The scenario: A worker with sincerely held Christian beliefs wasn’t afraid to let his coworkers know that he didn’t agree with their lifestyle choices. For instance, he once told an unmarried woman living with her boyfriend that she was living in sin.
But things came to a head when the Christian man was told to attend a mandatory training session on LGBTQ cultural competency. All staffers had to show up at the session, which was intended to help everyone understand the motivations of a colleague undergoing a gender transition.
The Christian employee was uncomfortable with the training requirement because the topic violated his beliefs.
As soon as he learned about the training session, the worker posted a message on his Facebook page stating that he would be forced to condone the LGBTQ lifestyle if he attended the session. Then he sent an email to his supervisor stating that he wouldn’t be going to the mandatory training session.
A short time later, the Christian worker was told that a makeup LGBTQ training session would be held and that he needed to be there or he could be fired. He didn’t show up for the session, so he was terminated.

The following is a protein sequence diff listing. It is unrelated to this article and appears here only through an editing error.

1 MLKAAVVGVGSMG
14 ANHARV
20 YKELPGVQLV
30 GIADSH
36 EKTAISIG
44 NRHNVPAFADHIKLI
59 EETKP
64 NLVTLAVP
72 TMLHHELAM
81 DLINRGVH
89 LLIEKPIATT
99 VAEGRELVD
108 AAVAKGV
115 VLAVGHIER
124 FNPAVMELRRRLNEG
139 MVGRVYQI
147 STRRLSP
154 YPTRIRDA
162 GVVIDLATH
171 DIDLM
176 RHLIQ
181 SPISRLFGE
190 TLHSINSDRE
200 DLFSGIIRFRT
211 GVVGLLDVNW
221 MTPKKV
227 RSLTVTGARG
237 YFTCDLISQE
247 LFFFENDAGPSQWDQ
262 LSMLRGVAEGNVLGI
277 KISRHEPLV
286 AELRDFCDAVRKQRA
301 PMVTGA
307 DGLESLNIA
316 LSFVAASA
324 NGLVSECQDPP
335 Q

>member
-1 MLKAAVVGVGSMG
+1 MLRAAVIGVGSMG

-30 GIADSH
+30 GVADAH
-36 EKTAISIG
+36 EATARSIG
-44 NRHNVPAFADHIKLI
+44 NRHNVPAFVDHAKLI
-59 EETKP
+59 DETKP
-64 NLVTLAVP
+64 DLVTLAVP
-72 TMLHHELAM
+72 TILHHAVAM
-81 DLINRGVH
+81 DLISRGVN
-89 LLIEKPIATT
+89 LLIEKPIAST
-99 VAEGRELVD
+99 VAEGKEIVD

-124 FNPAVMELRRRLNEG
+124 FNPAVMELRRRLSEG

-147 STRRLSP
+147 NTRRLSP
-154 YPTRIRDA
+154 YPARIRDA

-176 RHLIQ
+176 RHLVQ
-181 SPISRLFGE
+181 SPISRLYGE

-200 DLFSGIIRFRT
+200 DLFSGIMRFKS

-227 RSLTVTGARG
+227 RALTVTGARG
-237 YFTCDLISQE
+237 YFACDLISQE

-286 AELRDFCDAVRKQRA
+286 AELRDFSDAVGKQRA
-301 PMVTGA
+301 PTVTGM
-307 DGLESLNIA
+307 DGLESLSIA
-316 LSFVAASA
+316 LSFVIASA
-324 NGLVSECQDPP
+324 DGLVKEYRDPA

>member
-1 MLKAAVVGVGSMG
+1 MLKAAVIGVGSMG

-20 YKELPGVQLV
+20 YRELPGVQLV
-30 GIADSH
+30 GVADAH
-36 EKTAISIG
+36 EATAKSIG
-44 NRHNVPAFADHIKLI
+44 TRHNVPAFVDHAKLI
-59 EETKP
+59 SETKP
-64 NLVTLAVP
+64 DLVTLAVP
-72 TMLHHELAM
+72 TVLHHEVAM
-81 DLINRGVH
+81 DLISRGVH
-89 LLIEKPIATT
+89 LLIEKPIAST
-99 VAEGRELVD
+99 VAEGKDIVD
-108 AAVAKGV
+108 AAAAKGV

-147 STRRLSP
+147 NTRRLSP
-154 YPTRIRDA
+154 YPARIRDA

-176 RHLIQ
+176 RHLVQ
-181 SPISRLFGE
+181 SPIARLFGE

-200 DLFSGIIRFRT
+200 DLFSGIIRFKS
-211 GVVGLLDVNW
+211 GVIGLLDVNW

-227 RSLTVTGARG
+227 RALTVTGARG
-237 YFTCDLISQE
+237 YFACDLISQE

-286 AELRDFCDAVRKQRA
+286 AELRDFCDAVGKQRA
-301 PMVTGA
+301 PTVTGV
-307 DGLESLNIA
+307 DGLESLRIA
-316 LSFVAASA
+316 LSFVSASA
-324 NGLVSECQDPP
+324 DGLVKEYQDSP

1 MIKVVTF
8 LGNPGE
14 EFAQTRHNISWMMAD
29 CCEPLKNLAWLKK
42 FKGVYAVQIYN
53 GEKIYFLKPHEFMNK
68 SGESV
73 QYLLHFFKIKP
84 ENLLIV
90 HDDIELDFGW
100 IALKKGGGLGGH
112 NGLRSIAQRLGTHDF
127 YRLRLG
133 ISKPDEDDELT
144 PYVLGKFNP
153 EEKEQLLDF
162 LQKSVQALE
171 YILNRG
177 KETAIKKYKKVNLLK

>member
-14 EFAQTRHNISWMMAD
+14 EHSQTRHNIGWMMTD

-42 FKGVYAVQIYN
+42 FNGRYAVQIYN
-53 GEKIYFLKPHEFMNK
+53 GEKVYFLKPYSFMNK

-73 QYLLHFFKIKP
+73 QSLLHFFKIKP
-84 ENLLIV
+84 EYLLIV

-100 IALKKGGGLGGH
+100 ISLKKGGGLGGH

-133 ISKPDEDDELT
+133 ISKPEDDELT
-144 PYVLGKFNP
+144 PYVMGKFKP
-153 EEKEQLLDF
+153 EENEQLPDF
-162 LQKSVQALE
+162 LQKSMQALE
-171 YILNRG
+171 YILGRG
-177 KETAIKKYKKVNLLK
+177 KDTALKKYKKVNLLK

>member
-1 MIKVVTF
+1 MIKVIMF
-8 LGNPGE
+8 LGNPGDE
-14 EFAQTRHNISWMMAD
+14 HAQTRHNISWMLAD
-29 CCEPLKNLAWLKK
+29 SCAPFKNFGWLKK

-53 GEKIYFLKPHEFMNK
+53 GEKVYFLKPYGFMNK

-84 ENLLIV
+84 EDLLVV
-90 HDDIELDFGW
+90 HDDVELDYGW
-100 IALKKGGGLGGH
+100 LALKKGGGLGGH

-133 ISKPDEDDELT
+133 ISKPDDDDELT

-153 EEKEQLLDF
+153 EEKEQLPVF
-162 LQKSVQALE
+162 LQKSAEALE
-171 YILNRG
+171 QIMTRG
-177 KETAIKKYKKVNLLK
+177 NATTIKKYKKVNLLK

Legal challenge: The crew member sued for religious discrimination.
The ruling: The employer won. The court said the worker was fired for not participating in a required training session, not because of his religious views.
The skinny: Yes, you’re required to accommodate an employee’s sincerely held religious beliefs, but you don’t have to let staffers skip mandatory training sessions because the topic might violate their religious views – just make sure that the requirement to attend the training session applies to everyone.
Cite: Zdunski v. Erie 2-Chautauqua-Cattaraugus BOCES, U.S. Court of Appeals 2, No. 22-547-cv, 3/13/23.
(From the April 14, 2023, issue of HR Manager’s Legal Alert for Supervisors. To start your no-obligation trial subscription to the publication right now, please click here.)